How to reduce memory usage of Dask Scheduler

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Oftentime users of dask.distributed run a single scheduler with multiple workers, even for production workloads. However in some cases running multiple “clusters” can be beneficial, especially to partially elimate single point of failure, or to constrain resources in a predictable manner (e.g. by sharding workloads). Furthermore, some workloads might require strict isolation, which is usually solved by running a “single node” cluster in Kubernetes Job/Pod.

At certain scale one might first start by optimizing resources given to the Dask workers, which naturally yields a higher return on investment as there are N workers compared to a single scheduler. Afterwards, the scheduler is in the spotlight – let’s look at how changing a few configuration options can lead to dramatically reducing the memory footprint.

As a starting point the recommended configuration is extended by adding the entries to the following sections.

Log retention #

Dask takes a somewhat different logging approach than one might be used to in the modern Python development ecosystem. Instead of leveraging stdout and structured logging, a lot events are stored in a deque as a variably sized tuple.

Python’s deque (short for double-ended queue) supports thread-safe appends and “pops” from both sides of the deque and support setting a maximum capacity. Dask usually sets a pretty generous capacity out of the box, resulting in slow accumulation of memory used.

Therefore significant memory savings can be achieved by reducing the maximum capacity of the internal deques, either by tweaking the configuration options or overriding some properties of the scheduler during the preloading phase.

Note that the maintainers of the Dask project are well aware of the non-standard approach and its shortcomings. Recommended issues to watch are:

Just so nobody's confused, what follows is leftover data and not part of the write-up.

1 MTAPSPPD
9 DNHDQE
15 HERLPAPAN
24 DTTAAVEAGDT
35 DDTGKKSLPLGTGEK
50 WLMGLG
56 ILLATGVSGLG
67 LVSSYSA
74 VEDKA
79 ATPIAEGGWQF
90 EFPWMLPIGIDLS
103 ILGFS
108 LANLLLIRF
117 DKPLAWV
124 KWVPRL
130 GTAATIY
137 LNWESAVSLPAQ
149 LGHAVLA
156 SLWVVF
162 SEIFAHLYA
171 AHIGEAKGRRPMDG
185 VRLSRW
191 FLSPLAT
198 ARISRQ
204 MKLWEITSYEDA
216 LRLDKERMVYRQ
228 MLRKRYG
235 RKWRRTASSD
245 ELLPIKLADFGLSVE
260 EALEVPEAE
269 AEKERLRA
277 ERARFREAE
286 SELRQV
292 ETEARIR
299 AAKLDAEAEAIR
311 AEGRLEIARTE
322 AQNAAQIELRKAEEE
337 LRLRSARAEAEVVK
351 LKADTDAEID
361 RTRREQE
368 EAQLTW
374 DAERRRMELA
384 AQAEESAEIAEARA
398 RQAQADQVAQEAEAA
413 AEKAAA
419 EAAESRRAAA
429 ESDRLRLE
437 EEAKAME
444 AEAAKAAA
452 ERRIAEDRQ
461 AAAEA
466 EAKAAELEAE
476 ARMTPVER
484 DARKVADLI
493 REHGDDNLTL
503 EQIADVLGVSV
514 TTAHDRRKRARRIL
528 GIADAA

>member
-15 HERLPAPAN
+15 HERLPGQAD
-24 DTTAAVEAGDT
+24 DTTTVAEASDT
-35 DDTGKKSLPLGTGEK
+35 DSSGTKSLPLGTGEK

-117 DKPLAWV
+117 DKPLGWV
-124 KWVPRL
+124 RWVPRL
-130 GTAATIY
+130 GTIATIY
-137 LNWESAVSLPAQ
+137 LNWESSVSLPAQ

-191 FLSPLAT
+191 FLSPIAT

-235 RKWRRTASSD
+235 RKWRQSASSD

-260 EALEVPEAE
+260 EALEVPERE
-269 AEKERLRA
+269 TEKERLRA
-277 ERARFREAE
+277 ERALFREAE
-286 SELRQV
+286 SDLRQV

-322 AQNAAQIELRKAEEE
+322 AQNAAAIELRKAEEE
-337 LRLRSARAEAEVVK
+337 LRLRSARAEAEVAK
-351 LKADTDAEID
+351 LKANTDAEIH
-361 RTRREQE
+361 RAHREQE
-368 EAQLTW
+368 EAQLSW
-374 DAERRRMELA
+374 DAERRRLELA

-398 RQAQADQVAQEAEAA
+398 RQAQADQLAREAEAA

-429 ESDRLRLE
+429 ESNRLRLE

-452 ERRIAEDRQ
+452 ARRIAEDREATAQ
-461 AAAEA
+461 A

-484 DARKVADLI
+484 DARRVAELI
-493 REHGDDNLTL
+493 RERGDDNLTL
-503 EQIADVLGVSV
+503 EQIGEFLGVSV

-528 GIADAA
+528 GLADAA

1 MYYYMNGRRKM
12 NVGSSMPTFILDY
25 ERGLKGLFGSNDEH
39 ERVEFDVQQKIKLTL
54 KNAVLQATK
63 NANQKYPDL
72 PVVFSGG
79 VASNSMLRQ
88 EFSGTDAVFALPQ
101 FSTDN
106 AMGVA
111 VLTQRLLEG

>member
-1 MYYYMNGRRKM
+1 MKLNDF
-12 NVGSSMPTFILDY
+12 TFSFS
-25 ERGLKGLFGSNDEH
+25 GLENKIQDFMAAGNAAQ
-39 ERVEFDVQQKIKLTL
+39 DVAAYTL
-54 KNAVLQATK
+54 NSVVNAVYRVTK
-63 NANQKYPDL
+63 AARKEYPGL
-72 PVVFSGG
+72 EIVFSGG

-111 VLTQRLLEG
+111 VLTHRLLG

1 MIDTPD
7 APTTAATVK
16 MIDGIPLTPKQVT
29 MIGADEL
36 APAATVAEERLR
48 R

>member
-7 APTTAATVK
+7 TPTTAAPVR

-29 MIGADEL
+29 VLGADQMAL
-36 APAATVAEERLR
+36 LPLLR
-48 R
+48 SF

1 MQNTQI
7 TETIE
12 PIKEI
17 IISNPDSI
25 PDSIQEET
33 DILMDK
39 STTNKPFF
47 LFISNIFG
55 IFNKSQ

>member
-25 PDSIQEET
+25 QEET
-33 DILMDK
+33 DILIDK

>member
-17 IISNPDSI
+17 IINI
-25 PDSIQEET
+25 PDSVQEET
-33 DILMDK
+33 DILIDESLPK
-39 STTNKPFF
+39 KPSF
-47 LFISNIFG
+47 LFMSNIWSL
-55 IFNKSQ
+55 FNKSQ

Until these are resolved, it is recommended to change the following configuration keys.

Task state transition log #

Transition log creates a new entry every time a task transitions to a new state. Its size can be controlled via distributed.scheduler.transition-log-length key, which defaults to 100000.

A single transition log entry consists of tuple of five elements:

  1. Task key (string, at least 40 bytes + content)
  2. Start state (string, most likely interned)
  3. Finish state (string, most likely interned)
  4. Recommendations (dictionary, at least 240 bytes when empty)
  5. Time (float, 8 bytes for reference count, 8 bytes for pointer to the type object, 8 bytes for double = 24 bytes)

An empty tuple’s size is 24 bytes and an additional 8 bytes are need per element pointer, therefore a single log entry takes, at minimum, up 24+5*8+304=368 bytes, which sums to ~36.8 MB in total for the whole deque of default size (at minimum).

💡 Recommendation
Reduce distributed.scheduler.transition-log-length to 100 or 200 (~0.368 to 0.736 MB at minimum)

Events log #

The event log stores all events as a mapping of event’s name and a buffer, which is sized up to entries (defaults to 100000).

Meaning that the memory grows even if the scheduler is idle and some workers are connected as the workers produce a heartbeat event every so often. Furthermore a lot of other event types are happening throughout the life of a distributed system, so to illustrate the overhead let’s look at a single element of the mapping (defaultdict[deque]), that is a single deque and its elements:

  1. Time (float, 24 bytes)
  2. Message (dictionary with action key and optionally some structured content, at least 240 bytes)

Again, the tuple takes 24+2*8 + 24+240 = 304 bytes, resulting in 30.4 MB usage for a single event type if all 100000 entries are filled.

💡 Recommendation
Reduce to 100 or 200 (~0.304 to 0.608 MB at minimum per event type)

Other #

The aforementioned changes yielded the highest memory savings, however there are plenty other options that can be adjusted as well.

Below is an excerpt that can be merged with an existing configuration (see configuration reference for more details).

  # Diagnostics
      max-history: 20
  # Scheduler (dashboard)
        task-stream-length: 100
        task-stream-length: 500
  # Administrative
    max-error-length: 250
    log-length: 250